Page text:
Lousiana capital's riverfront gets first hotel in 50 years

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BATON ROUGE, La. -- This city's downtown riverfront is being revitalized.

Downtown got its first new hotel in more than 50 years when the Sheraton Baton Rouge Convention Center Hotel opened Feb. 5.

The 300-room hotel, overlooking the Mississippi, is across from the city's Riverside Centroplex convention center.

A covered walkway connects the hotel to the Argosy Casino, one of the Louisiana capital's two riverboat casinos.

Plans are under way to begin work by early summer on the Centroplex's expansion, expected to be completed in the third quarter of 2003.

The Sheraton Baton Rouge was designed to fit in with the architecture of the area's brick warehouses, which have been converted to offices.

A rendering of the $10 million Irene W. Pennington Planetarium, which will be build next to the Louisiana Arts and Science Center. According to the Baton Rouge Area Convention and Visitors Bureau, the district has seen new restaurants, bars and antique shops opening.

Davis Rhorer, executive director of Baton Rouge's Downtown Development District, said the new hotel "completes the circle of art, history, education and entertainment available around our convention center."

"We're able to market downtown Baton Rouge around the world in the way we have always wanted to," he said.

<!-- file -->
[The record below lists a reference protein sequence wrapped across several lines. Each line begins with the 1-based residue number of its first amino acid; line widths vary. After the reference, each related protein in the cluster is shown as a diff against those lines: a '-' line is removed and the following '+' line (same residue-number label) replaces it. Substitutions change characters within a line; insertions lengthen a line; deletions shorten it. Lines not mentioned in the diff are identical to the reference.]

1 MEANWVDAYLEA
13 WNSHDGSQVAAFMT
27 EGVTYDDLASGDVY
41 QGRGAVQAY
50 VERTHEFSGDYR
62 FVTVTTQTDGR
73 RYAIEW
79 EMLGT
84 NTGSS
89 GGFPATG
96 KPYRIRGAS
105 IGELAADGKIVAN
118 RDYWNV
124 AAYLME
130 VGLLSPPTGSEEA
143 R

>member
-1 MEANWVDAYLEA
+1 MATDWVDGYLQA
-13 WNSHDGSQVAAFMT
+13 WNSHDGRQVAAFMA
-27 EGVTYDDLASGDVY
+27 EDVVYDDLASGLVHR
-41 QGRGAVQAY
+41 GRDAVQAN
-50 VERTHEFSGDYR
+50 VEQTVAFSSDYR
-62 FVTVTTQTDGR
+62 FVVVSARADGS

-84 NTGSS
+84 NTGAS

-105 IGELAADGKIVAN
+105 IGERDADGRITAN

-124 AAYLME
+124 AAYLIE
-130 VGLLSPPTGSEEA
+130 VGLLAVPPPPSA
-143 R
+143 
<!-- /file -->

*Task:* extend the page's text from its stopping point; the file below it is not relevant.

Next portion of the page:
Paul Arrigo, the CVB's vice president of sales and marketing, said the new hotel and convention center addition will position the city for larger conferences and conventions, opening new market possibilities.

"We're truly moving to an arena of national and regional shows and meetings," he said.

Traditionally, he said, the city's market has been predominantly state associations and sports (it has Louisiana State University and Southern University), and it will be able to build on this.

"With the Sheraton open, I think we'll see a lot of interest from hotel developers," Arrigo added.

The Sheraton has 14,000 square feet of function space, plus a 40,000-square-foot atrium.

Arrigo noted that a planetarium proposed for downtown will add meeting and entertainment space.

The $10 million Irene W. Pennington Planetarium will be built next to the Louisiana Arts and Science Center.

Included will be a 150-seat theater with a 60-foot-wide domed projection screen.

Groundbreaking was held last October; construction is scheduled to start soon, and the facility is expected to open in spring next year.

Last November, voters approved funding for the Centroplex addition.

Currently, the facility features 28,000 square feet of exhibition space; a 30,000-square-foot arena seating 12,500, and a 2,000-seat theater.

The addition will provide 70,000 square feet of additional space that can be combined with the arena to provide 100,000 square feet of exhibition space.

The existing 28,000 square feet of exhibition space will be converted to a ballroom.

"This will give us a neat package of an arena, a ballroom, a theater and an exhibition hall," said Arrigo.

"Baton Rouge is a very affordable destination, and we take pride in providing an authentic Louisiana experience."

The state splits Louisiana into five regions for tourism marketing purposes: North (Sport's Paradise), Central (Crossroads), South (Cajun Country), South Central (Plantation Country) and Southeast (Greater New Orleans).

Baton Rouge, 77 miles northwest of New Orleans, is part of Plantation Country, which was named last fall by Fodor's as one of the world's top 10 overlooked and underrated winter destinations.

For details, call the Baton Rouge Area CVB at (800) LA-ROUGE.

The CVB's Web site can be found at www.batonrougetour.com.

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